Russia’s invasion of Ukraine is Europe and the Western World’s most serious conflict since World War 2. As of February 2022, the fighting continues as Russian forces lead assaults on major Ukrainian cities, including Kyiv and Kharkiv.
As the fighting rages on, those of us in the United States and across the globe are understandably concerned about the citizens of Ukraine. However, we also have to consider how this conflict will impact us. Not only will we be dealing with civilian deaths, refugee crises, and escalating tensions with Russia, but we will also be dealing with economic ramifications.
A crisis of this magnitude is bound to impact our economy and day-to-day lives. Here, we detail what you can expect in the weeks and months ahead.
Sanctions on Russia
Since Ukraine is not a NATO ally, and the potential of getting directly involved in the conflict could result in a global war, many western nations are hesitant to put troops on the ground. However, it is still important to punish Russia for this invasion and do what we can to support Ukraine. In that effect, many countries (the U.S. included) are imposing sanctions on Russia.
While economic sanctions are necessary, it will restrict and complicate global trade. American businesses will be unable to do business with certain Russian companies and banks. While the pain of these sanctions will mostly hit Russia, it could make certain items harder to attain in the United States.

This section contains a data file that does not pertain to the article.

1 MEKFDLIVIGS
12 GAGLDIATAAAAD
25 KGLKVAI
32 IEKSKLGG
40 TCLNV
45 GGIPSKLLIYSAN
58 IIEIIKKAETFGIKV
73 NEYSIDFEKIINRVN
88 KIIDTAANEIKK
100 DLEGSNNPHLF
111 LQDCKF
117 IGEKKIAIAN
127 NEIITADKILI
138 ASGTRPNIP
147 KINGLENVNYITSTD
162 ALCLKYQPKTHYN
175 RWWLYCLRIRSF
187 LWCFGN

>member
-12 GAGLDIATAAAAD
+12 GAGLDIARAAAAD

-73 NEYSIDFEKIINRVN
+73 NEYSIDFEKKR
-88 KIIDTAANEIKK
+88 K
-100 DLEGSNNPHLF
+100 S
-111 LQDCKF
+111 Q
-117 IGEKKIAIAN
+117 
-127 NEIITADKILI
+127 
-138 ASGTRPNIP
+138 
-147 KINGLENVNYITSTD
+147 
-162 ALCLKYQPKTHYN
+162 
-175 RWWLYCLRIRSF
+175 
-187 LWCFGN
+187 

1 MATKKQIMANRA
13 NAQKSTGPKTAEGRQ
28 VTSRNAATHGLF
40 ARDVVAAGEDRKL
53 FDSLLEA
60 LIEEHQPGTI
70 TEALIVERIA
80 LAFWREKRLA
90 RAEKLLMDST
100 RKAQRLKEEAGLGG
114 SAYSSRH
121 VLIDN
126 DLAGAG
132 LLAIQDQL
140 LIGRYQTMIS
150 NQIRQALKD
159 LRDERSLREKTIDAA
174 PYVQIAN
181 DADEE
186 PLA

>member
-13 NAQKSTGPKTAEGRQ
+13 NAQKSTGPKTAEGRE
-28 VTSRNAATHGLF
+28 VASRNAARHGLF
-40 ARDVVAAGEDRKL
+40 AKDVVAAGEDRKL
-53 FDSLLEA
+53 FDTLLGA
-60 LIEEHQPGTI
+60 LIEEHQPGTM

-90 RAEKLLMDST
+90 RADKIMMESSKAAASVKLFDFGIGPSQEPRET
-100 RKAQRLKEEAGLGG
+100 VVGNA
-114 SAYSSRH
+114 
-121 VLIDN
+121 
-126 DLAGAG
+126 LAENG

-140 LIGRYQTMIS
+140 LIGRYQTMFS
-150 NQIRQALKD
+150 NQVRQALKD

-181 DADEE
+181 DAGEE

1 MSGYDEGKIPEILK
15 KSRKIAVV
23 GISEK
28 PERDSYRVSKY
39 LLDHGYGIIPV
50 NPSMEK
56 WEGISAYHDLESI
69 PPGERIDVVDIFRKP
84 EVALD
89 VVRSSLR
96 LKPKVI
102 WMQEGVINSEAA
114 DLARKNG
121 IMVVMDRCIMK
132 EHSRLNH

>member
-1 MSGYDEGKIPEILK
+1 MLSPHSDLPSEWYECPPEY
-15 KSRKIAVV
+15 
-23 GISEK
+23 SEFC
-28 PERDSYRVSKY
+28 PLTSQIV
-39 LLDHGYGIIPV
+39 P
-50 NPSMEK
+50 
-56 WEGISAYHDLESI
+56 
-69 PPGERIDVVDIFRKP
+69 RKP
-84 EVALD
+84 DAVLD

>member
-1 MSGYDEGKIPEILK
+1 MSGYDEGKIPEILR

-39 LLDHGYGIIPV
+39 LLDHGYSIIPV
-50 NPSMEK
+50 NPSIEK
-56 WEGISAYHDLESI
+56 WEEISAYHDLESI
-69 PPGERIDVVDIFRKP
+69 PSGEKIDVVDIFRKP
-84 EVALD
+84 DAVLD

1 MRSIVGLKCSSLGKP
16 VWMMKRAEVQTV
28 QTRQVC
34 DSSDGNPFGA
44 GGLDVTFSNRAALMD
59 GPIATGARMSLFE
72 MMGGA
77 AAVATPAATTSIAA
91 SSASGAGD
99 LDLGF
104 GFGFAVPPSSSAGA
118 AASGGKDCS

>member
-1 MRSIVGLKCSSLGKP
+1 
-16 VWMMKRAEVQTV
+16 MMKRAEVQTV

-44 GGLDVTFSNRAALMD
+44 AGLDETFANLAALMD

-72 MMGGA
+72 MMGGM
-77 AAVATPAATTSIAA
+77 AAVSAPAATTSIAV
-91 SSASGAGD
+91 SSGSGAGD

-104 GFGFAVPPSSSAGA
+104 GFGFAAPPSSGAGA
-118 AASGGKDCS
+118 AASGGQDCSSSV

Worsen the pandemic’s economic effect
While our attention is on Ukraine, it’s important to remember that we are still in the middle of a pandemic. The pandemic has had a huge economic effect, specifically with inflation and financial markets. The invasion of Ukraine will only exacerbate these issues.
Increasing energy costs
Russia and Ukraine are key contributors to the global supply of gas and oil. The United States imports only a small amount of Russian or Ukrainian oil. However, our energy commodity markets are global. This means that if prices change in one part of the world, they’ll change in our part of the world, too. For countries who rely more on Russian and Ukrainian oil, their prices will skyrocket, and ours will follow in-suit.
And we are already seeing the impact. On February 28th, the Brent oil benchmark climbed to $101 a barrel and the American West Texas Intermediate benchmark climbed to $95 a barrel. In terms of what you actually pay at the pump, gas prices have risen a penny a day since the beginning of this crisis.
Wheat production and rising food costs
In addition to gas and oil, Russia and Ukraine are also major global wheat contributors. 30% of global wheat exports and 15% of global corn exports come from Russia and Ukraine. Ukraine also produces a large amount of barley and vegetable oil, both of which are ingredients in many packaged foods. The conflict will restrict how much wheat, corn, barley, and vegetable oil makes it out of these countries. As such, global food prices are expected to rise.
What can we do?
The conflict in Ukraine is bound to impact everyone around the globe. Understanding and preparing for the economic impact can help individuals avoid the worst.
However, conflicts such as these are just a reminder of the challenges modern humans face and will continue to face. Wars, climate change, and more will limit resources and make it difficult for people to meet their basic needs.
But it doesn’t have to be this way. At Renew the Earth, we fight for the creation of an Energy Currency system that will help individuals around the world meet their basic needs by transforming our economic practices.
To learn more about us and what we do, contact us today.